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Lace And Making Lace

( Originally Published Early 1900's )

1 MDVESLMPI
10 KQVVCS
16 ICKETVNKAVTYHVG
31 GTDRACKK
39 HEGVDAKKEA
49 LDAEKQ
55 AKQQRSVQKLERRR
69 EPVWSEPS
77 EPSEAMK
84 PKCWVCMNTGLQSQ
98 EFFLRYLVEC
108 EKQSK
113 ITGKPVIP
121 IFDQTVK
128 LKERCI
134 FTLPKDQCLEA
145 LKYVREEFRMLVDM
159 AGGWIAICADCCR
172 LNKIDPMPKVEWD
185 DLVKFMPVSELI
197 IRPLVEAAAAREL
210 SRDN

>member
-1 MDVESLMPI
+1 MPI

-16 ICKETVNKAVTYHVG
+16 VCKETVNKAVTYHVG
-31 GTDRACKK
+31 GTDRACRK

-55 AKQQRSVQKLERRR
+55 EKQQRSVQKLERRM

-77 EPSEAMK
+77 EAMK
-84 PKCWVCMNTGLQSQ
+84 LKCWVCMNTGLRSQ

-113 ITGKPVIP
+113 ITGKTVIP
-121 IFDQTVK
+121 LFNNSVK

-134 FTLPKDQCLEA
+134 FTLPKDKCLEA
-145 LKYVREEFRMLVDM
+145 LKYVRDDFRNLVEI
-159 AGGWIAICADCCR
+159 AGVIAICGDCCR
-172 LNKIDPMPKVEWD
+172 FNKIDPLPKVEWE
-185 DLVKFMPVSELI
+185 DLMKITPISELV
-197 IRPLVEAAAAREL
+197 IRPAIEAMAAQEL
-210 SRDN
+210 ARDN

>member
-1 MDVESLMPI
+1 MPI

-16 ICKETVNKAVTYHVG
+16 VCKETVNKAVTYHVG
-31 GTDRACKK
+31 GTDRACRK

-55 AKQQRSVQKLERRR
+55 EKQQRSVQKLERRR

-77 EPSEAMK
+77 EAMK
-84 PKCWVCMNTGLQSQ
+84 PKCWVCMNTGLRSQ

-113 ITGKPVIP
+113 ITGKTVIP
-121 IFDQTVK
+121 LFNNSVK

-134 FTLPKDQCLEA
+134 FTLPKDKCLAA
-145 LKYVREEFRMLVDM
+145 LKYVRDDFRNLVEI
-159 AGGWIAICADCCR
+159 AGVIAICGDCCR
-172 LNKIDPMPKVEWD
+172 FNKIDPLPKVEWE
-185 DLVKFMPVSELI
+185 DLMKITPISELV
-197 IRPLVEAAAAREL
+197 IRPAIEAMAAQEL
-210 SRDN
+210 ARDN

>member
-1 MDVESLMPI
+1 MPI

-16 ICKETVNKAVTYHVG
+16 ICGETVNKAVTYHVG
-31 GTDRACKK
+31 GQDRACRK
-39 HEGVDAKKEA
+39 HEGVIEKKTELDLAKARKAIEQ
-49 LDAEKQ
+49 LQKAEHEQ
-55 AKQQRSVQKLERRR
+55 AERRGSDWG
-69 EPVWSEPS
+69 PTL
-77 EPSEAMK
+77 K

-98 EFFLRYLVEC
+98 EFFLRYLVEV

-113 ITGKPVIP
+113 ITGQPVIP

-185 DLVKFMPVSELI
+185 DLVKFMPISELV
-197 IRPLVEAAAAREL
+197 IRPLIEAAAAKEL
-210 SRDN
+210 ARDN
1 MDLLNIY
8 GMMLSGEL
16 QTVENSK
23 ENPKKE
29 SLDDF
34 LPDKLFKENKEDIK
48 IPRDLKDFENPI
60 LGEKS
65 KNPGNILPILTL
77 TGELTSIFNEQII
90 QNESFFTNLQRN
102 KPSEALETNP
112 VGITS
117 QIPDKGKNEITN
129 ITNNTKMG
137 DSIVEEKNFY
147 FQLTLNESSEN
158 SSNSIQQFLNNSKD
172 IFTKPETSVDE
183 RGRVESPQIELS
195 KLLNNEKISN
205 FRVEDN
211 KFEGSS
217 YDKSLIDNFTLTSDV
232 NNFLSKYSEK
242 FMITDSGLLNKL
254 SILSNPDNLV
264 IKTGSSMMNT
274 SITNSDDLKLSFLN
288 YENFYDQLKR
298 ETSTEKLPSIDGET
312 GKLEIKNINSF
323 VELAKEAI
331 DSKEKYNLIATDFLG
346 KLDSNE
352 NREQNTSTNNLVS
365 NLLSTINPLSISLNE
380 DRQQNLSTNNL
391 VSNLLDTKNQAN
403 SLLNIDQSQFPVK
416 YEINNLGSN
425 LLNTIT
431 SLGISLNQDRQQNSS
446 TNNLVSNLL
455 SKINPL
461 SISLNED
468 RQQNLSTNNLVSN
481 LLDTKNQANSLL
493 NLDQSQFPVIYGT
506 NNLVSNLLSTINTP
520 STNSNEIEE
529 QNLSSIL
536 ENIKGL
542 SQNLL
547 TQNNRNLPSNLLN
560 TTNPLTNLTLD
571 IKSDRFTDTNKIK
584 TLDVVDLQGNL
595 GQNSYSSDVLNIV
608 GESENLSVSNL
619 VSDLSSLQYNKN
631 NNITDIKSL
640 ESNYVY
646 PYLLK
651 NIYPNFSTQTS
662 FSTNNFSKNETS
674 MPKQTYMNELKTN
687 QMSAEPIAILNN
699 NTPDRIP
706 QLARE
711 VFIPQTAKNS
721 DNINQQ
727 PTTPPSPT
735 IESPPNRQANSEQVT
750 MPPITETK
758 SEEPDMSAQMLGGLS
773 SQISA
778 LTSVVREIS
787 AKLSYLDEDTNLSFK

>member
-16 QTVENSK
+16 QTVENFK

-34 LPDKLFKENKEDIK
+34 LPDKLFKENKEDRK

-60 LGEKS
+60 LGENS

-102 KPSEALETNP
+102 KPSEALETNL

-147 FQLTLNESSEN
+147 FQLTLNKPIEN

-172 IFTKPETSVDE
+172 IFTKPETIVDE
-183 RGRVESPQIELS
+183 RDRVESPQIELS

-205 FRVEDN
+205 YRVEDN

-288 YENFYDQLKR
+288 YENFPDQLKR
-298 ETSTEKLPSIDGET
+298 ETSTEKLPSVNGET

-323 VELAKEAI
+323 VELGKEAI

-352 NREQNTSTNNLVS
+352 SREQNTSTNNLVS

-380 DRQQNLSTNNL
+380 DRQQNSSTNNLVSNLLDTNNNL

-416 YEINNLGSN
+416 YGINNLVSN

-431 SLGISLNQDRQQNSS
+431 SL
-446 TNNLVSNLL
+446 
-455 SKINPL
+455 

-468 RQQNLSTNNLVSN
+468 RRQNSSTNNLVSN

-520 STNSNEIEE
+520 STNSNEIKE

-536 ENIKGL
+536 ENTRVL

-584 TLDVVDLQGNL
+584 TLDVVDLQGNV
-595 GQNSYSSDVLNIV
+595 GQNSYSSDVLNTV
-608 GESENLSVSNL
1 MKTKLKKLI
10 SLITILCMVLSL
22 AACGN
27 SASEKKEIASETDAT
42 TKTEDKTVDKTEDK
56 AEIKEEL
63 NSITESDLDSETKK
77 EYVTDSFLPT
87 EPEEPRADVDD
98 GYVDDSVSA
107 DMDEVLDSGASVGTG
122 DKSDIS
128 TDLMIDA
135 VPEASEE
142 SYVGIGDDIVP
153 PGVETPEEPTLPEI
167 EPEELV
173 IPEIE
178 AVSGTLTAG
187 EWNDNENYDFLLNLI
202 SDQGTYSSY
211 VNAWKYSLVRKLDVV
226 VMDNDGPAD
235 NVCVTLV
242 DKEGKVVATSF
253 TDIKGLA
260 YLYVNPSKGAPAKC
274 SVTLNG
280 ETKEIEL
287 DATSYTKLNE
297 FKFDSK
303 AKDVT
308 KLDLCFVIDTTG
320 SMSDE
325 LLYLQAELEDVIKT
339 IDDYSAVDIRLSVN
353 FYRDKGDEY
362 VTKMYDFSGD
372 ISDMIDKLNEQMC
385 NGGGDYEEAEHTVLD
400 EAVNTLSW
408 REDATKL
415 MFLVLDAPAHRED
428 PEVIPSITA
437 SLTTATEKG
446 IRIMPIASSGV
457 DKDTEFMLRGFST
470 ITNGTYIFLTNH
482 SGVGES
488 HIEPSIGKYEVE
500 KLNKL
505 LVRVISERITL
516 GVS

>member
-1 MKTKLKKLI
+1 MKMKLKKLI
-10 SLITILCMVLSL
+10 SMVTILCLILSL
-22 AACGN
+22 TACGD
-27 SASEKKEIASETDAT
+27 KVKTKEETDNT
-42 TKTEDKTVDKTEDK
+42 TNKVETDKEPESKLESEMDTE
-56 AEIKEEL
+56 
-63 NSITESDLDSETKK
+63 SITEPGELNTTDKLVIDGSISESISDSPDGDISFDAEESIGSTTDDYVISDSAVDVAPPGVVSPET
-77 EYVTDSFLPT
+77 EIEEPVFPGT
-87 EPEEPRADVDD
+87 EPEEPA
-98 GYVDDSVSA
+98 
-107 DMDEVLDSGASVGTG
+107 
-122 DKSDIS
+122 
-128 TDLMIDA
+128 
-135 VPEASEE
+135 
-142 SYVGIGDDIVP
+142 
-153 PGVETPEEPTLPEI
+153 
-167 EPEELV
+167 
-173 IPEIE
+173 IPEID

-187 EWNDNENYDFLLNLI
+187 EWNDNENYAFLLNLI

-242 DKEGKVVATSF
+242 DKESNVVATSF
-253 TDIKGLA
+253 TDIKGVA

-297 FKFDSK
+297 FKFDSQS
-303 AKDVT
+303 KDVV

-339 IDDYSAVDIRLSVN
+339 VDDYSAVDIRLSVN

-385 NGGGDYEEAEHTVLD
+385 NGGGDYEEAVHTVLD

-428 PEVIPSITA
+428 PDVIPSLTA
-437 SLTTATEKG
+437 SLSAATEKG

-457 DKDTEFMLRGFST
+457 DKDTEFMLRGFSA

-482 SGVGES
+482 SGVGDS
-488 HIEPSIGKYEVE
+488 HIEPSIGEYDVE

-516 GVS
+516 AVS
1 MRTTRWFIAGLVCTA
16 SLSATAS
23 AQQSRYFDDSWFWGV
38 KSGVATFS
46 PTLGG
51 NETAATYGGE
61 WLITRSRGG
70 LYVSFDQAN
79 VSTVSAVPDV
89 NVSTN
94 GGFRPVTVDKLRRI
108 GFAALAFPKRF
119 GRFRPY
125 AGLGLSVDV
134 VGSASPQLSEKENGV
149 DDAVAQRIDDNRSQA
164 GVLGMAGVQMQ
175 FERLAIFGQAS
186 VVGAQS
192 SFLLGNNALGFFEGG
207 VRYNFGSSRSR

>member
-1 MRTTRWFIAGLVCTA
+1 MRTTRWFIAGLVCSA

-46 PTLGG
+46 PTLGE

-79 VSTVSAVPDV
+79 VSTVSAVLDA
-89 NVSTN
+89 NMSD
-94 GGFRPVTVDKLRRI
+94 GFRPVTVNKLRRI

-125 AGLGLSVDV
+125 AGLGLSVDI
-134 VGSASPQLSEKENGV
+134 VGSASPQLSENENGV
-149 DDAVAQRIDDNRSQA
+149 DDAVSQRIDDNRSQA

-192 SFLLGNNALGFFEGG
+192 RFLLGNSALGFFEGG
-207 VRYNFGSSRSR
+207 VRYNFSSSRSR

The application of machinery to lace making has cheapened lace that would otherwise always have remained expensive, and has consequently deprived a large number of the inhabitants of towns in France and elsewhere of a lucrative source of income. The great centers of the manufacture of real lace, as hand-made lace is called to distinguish it from machine-made or imitation lace, are Belgium, France, and England. In the former country there are at least 000 lace schools, and over 150,000 women find employment in this trade. Brussels lace, which is of very fine thread and intricate design, has a world-wide reputation. Mechlin lace, a fine and transparent web, is made at Mechlin, Antwerp, Lierre, and Turnbrout. Valenciennes is largely made in Flanders, but is extinct in its native city, from which it derived its name. The towns of Ypres, Bruges, Courtrai, Menin, Ghent, and Alost produced this lace in large quantities and fine quality. Before the introduction of machinery the number of lace-makers in France was estimated to be at least 250,000, but this number has been greatly reduced within the last few years. The celebrated Point d'Alencon lace, which is made entirely by hand with a small needle, in small pieces, which are afterward united by invisible seams, is made chiefly at Bayeux. Another favorite lace, the Chantilly, which was formerly made almost altogether at Chantilly, is now made at Bayeux and Caen. Lille lace, which though simple in design is fine and beautiful, is the production of the town of Lille. The lace of Bailleul is strong and cheap, and extensively used for trimming. In the district of Auvergne, of which the town of Le Puy is the center, over 100,000 women are employed in lace-making, and nearly every kind of lace is made. The industry is considered more extensive and more ancient in this district than in any other portion of France. In England the counties of Buckingham, Devon, and Bedford are the centers of lace-making. The most widely known of the English lace is Honiton, so called from the town of this name in Devonshire The manufacture of hand-made laces was an important industry in Nottingham some years ago, but it has been al-most entirely destroyed by the introduction of machinery. Lace is made to a limited extent in Limerick, Ireland ; also in Scotland, and in fact in nearly every country in Europe. The imitation or machine-made lace is manufactured in Caen, France ; in Nottingham, England; and also in the United States.



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